Archbishop Mauger had one illegitimate child by an unknown mistress.

a) MICHEL (-after 1127). He is named as son of Archbishop Mauger by Orderic Vitalis who describes him as "a brave and worthy knight, who is now in England, loved and treated with honour in his old age by King Henry"[241].


Mauger was the archbishop of Rouen from c.1037 to 1054 (or 1055). His brother William was defeated in a failed rebellion against their nephew, Duke William II, near Arques in 1053, resulting in the banishment of Talou. Perhaps because of his connection to his brother's rebellion, Mauger was deposed from his archbishopric at the council of Lisieux. He was banished to the Isle of Guernsey. According to Wace, Mauger had a son named Michael de Baines and died by drowning.


   * Gesta Normannorum Ducum of William of Jumièges, Orderic Vitalis, and Robert of Torigni, edited and translated by Elisabeth M. C. Van Houts, Clarendon Press, Oxford, 1995.
   * William the Conqueror, David C. Douglas, University of California Press, Berkley and Los Angeles, 1964.


Biographie [modifier]

Mauger de Rouen est le fils du duc de Normandie Richard l'Irascible et d'une « frilla » (concubine à la manière danoise) du nom de Papie[2] († après 1047), issue d'une famille du Talou. Membre important des « Richardides », il devient l'un des adversaires les plus acharnés de son jeune neveu Guillaume le « Bâtard », duc de Normandie depuis 1035, et contesté par de nombreux barons normands et par la majeure partie des Richardides.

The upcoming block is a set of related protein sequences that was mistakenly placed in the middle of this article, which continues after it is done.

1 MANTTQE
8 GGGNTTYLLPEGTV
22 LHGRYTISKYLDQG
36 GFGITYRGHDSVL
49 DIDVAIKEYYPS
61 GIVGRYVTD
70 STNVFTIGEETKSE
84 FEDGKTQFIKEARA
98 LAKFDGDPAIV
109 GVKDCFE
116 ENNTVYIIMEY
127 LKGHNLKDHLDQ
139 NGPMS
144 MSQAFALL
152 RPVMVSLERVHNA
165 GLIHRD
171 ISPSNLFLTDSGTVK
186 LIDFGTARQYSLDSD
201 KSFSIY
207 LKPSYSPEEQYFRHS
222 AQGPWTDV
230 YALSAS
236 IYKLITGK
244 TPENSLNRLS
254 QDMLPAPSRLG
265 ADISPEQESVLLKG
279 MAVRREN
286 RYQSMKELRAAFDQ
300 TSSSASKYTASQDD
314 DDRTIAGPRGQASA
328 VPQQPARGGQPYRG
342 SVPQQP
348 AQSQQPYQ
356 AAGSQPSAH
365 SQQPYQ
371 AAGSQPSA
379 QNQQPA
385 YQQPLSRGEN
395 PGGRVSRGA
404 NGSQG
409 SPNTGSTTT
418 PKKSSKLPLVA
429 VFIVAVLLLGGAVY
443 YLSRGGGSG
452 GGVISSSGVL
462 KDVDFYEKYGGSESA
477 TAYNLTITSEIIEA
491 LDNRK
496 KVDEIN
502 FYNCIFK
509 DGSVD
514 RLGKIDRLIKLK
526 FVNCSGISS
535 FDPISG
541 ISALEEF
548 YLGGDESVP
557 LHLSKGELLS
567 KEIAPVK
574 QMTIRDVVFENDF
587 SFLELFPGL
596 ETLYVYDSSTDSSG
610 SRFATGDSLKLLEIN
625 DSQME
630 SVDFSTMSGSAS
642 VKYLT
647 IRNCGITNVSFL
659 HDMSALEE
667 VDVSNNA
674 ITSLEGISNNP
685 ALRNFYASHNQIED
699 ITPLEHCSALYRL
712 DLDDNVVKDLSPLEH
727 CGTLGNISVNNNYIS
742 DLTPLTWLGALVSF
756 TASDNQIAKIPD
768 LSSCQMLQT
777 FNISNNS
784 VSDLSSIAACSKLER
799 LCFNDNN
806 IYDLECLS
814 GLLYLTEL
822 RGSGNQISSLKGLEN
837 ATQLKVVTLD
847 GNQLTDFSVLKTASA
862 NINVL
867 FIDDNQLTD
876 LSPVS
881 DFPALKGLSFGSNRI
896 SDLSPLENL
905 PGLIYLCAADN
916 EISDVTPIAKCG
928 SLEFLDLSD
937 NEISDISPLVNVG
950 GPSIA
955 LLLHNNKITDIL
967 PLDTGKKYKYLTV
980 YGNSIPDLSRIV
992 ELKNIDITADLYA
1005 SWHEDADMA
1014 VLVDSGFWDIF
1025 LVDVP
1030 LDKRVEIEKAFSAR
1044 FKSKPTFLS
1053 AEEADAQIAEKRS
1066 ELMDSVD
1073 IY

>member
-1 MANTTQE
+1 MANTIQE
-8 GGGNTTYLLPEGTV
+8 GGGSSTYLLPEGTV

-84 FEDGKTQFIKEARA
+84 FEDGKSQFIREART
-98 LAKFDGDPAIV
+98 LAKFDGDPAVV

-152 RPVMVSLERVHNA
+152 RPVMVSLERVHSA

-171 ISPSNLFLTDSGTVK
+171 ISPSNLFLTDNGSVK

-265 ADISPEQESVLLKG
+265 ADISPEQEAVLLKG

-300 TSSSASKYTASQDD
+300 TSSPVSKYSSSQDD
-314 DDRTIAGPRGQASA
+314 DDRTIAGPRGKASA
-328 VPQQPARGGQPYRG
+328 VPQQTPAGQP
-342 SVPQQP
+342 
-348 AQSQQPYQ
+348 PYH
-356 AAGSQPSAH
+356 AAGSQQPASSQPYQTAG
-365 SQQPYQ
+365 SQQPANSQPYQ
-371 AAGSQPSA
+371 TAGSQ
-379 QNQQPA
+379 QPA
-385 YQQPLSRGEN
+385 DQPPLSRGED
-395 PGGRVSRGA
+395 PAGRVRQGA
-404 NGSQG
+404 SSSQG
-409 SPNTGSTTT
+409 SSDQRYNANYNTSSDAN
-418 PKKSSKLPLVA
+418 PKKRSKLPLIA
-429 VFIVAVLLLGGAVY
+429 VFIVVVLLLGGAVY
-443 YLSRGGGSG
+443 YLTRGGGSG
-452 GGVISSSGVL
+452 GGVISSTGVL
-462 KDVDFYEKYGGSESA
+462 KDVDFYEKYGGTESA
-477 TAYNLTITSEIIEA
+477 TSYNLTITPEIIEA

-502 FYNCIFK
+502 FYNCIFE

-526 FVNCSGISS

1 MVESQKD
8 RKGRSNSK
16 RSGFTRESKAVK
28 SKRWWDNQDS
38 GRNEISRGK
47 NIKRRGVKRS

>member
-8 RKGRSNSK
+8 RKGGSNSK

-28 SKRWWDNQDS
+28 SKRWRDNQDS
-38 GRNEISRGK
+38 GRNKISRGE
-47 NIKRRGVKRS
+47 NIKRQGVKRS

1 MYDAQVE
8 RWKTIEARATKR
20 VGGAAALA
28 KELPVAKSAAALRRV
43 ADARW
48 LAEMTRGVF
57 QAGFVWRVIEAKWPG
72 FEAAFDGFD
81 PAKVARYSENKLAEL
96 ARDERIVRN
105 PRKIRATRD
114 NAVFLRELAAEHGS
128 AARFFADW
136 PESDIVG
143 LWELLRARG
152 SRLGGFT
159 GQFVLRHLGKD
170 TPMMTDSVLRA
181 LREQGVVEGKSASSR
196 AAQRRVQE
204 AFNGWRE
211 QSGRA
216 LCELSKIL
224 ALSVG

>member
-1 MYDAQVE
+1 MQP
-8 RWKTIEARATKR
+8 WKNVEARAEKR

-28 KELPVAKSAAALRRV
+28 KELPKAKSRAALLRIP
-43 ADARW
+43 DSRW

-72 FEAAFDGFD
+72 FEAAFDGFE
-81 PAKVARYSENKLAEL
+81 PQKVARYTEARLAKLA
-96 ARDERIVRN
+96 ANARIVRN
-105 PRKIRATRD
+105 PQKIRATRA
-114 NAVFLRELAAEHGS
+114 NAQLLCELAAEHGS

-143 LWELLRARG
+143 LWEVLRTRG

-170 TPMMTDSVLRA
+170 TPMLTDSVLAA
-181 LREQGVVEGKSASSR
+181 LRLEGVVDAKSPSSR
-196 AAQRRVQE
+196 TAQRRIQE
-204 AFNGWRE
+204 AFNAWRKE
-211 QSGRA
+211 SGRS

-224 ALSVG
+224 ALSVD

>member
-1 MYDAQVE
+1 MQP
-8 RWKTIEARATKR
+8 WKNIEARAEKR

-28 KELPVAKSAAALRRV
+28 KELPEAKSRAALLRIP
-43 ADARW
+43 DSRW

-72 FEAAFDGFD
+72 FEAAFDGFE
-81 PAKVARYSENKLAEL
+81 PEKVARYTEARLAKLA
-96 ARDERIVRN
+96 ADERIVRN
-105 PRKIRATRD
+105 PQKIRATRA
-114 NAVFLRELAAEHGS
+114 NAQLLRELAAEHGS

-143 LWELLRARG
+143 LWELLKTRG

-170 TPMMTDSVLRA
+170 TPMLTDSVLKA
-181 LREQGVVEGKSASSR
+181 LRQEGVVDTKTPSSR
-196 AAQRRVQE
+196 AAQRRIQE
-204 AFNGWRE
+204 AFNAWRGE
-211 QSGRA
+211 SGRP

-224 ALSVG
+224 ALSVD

En 1037, malgré son jeune âge[3], Mauger devient archevêque de Rouen, capitale du duché, succédant à un autre richardide, son oncle Robert le Danois, comte d'Évreux.

Peu après la défaite et le bannissement de son frère Guillaume de Talou, comte d'Arques, Mauger est déposé au concile de Lisieux (1054/1055). En effet, non seulement le duc Guillaume tient à affirmer son pouvoir et à éliminer ses opposants, en particulier les Richardides mais en plus, il fait entreprendre de nombreuses réformes concernant l'Église normande, s'opposant notamment à ce que les prêtres entretiennent ouvertement des concubines. Mauger, qualifié de débauché[4] et d'ivrogne, accusé d'entretenir des concubines et de s'opposer constamment au pouvoir du duc, est condamné au ban avant d'être envoyé sur l'île de Guernesey[5], où il meurt noyé, alors qu'il est ivre[6].

Selon Ordéric Vital, il eut un fils nommé Michaēl († après 1127), un chevalier brave et digne, aimé et traité avec honneur dans sa vieillesse par le roi Henri Beauclerc[7].


Mauger drowned in the English Channel, off the island of Guernsey.

view all 18

Mauger, Archbishop de Rouen's Timeline

Rouen, Normandie, France
Age 11
Saint-Clair-sur-l'Elle, Manche, Lower Normandy, France
Age 51
Guernsey, , Channel Islands
Age 51
Church in Cherbourg-Octeville, Cotentin Peninsula, Manche Department of Lower Normandy, North-Western France
April 27, 1932
Age 51
April 27, 1932
Age 51
April 27, 1932
Age 51
May 25, 1932
Age 51
May 25, 1932
Age 51
May 25, 1932
Age 51